Cyclopædia of Political Science, Political Economy, and the Political History of the United States

Edited by: Lalor, John J.
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New York: Maynard, Merrill, and Co.
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Includes articles by Frédéric Bastiat, Gustave de Molinari, Henry George, J. B. Say, Francis A. Walker, and more.
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EXEQUATUR, a Latin word, which means let this be done. It is a decree by which a sovereign authorizes a foreign consul to exercise within his jurisdiction the functions of his office; a decree which is generally attached to the consul's commission, or written on the back of that document. In most countries there are two kinds of consuls: salaried agents, who are forbidden to engage in trade; and others who are merchants, do not always belong to the country which they represent, and who receive no pay. On this account governments generally have a double formula for their exequaturs, the first for consuls who are officials, the second for consuls who are merchants.


—The form of the exequatur varies with the country; most frequently, as in France, England, Spain, Italy, the United States, and Brazil, it is a letter patent, signed by the chief of the executive power, and countersigned by the minister of foreign affairs. In other countries, such as Denmark, for example, the consul simply receives notice that he has been recognized, and that the necessary orders have been given to the authorities where he resides. In Austria only the word exequatur is written on the original commission.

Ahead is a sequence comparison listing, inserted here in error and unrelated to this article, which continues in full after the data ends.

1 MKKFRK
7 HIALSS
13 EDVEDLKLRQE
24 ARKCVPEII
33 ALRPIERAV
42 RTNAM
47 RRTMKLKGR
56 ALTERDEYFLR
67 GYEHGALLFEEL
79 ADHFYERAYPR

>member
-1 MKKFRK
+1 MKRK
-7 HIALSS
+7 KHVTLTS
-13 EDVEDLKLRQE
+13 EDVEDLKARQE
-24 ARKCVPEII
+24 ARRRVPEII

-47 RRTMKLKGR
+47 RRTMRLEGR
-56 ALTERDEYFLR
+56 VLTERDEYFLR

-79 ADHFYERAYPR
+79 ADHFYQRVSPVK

—The government from which the exequatur is asked has the right to refuse it: the refusal may be based on purely political reasons or on personal motives. The government may also withdraw it if it thinks proper. Whatever be the motives which a government may have for depriving a consul of his exequatur, the consul can only conform exactly to the orders given him by the representative of his country. According to circumstances, he will have to retire with his records, or delegate his powers to another acting ad interim, so that his countrymen may not lose the protection to which they have a right.


—The exequaturs of consuls are generally delivered without charge; there are, however, some exceptions.


—A state of war, or a renewal of diplomatic relations, brings the withdrawal or may bring the renewal of the exequaturs of the belligerent powers; some treaties specify the cases in which the exequatur may be withdrawn.


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